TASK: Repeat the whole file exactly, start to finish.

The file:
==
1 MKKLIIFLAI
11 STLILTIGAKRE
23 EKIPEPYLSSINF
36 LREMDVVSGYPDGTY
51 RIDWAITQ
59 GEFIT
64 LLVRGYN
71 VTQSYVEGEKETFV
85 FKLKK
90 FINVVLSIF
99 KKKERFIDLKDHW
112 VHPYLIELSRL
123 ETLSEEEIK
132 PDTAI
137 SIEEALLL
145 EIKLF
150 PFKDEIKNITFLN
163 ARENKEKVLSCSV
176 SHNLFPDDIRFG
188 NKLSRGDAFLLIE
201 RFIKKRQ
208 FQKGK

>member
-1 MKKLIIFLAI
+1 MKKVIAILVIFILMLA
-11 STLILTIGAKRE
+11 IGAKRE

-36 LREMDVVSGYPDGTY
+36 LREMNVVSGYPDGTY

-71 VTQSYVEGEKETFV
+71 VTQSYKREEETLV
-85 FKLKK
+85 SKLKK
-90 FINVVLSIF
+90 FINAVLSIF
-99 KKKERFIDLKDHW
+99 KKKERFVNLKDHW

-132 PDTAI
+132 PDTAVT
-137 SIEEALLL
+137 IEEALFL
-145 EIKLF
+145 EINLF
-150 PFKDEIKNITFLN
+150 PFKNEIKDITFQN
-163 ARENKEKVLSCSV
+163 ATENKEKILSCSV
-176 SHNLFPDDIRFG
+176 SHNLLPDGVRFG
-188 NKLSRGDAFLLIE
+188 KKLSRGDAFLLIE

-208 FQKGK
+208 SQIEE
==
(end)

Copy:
1 MKKLIIFLAI
11 STLILTIGAKRE
23 EKIPEPYLSSINF
36 LREMDVVSGYPDGTY
51 RIDWAITQ
59 GEFIT
64 LLVRGYN
71 VTQSYVEGEKETFV
85 FKLKK
90 FINVVLSIF
99 KKKERFIDLKDHW
112 VHPYLIELSRL
123 ETLSEEEIK
132 PDTAI
137 SIEEALLL
145 EIKLF
150 PFKDEIKNITFLN
163 ARENKEKVLSCSV
176 SHNLFPDDIRFG
188 NKLSRGDAFLLIE
201 RFIKKRQ
208 FQKGK

>member
-1 MKKLIIFLAI
+1 MKKVIAILVIFILMLA
-11 STLILTIGAKRE
+11 IGAKRE

-36 LREMDVVSGYPDGTY
+36 LREMNVVSGYPDGTY

-71 VTQSYVEGEKETFV
+71 VTQSYKREEETLV
-85 FKLKK
+85 SKLKK
-90 FINVVLSIF
+90 FINAVLSIF
-99 KKKERFIDLKDHW
+99 KKKERFVNLKDHW

-132 PDTAI
+132 PDTAVT
-137 SIEEALLL
+137 IEEALFL
-145 EIKLF
+145 EINLF
-150 PFKDEIKNITFLN
+150 PFKNEIKDITFQN
-163 ARENKEKVLSCSV
+163 ATENKEKILSCSV
-176 SHNLFPDDIRFG
+176 SHNLLPDGVRFG
-188 NKLSRGDAFLLIE
+188 KKLSRGDAFLLIE

-208 FQKGK
+208 SQIEE